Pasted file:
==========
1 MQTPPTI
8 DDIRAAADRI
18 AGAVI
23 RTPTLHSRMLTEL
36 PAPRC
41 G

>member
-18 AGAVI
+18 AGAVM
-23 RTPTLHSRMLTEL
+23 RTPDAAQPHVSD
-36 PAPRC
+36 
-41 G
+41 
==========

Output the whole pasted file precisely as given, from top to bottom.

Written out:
1 MQTPPTI
8 DDIRAAADRI
18 AGAVI
23 RTPTLHSRMLTEL
36 PAPRC
41 G

>member
-18 AGAVI
+18 AGAVM
-23 RTPTLHSRMLTEL
+23 RTPDAAQPHVSD
-36 PAPRC
+36 
-41 G
+41 